2012 – oil on canvas, 150×200 cm / 59×79 in
“The difference between what we do and what we are capable of doing would suffice to solve most of the world’s problems”. Mahatma Gandhi
Mahatma Gandhi made a crucial observation when he said that humanity has a natural tendency to consume. This dog, comfortably installed in his leather couch, is the perfect mirror of what Gandhi called “a society without limits”. Without limits to our tendency to consume, he explained, we can become obsessed with satisfying our desires, consuming ever more as we chase what little satisfaction we achieve.
The number of obese people, and dogs, in the world has now surpassed the 800 million malnourished and still we continue our blind dash for more, ever more. To buy vast quantities of unnecessary goods, waste much of our food rather than eat it (about one third), is effective to generate growth and raise the Gross Domestic Product or GDP. At the same time we are moving further and further away from what really counts; Nature, which becomes a distant dream, like the trees in this painting with the dog.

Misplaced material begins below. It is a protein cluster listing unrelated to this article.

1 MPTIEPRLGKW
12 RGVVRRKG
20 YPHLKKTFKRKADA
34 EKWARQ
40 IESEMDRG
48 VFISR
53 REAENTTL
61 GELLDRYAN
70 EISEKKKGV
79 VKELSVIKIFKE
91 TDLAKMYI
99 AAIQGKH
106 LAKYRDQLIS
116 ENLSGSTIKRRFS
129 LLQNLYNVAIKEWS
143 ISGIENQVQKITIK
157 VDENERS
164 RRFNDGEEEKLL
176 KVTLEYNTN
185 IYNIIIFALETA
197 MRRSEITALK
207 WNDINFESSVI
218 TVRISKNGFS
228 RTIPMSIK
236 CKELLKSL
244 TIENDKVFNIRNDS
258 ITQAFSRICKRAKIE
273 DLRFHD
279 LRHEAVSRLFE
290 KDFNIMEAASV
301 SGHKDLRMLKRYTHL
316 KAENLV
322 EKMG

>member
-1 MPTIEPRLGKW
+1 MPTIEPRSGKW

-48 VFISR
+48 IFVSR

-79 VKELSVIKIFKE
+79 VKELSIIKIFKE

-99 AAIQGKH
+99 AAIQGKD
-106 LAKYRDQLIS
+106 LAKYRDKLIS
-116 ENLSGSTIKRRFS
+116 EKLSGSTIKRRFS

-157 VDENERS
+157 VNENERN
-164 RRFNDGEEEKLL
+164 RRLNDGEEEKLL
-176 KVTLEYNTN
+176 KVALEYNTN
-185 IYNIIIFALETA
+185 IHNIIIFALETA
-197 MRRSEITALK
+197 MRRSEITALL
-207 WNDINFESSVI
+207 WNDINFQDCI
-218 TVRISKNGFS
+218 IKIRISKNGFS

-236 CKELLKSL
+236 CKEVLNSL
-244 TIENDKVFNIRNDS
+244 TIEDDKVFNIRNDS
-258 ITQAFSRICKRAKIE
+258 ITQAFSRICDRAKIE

All this happens because of a one-sided, materialistic, view of things. It has been calculated that all the services rendered by Nature have a value double the global GDP, and still they are not counted anywhere in our statistics. Robert Kennedy had the perfect description for this phenomenon when he said that “The GDP measures everything except what makes life worthwhile”.
Don’t you think this dog would be much better off in the countryside, instead of lingering in his couch? Should we not change our calculations to measure quality of life rather than quantity; to measure durability, sustainability, and a general well-being in harmony with our natural and social environment, instead of piling up on consumer goods until we choke? How can we measure happiness and Love?
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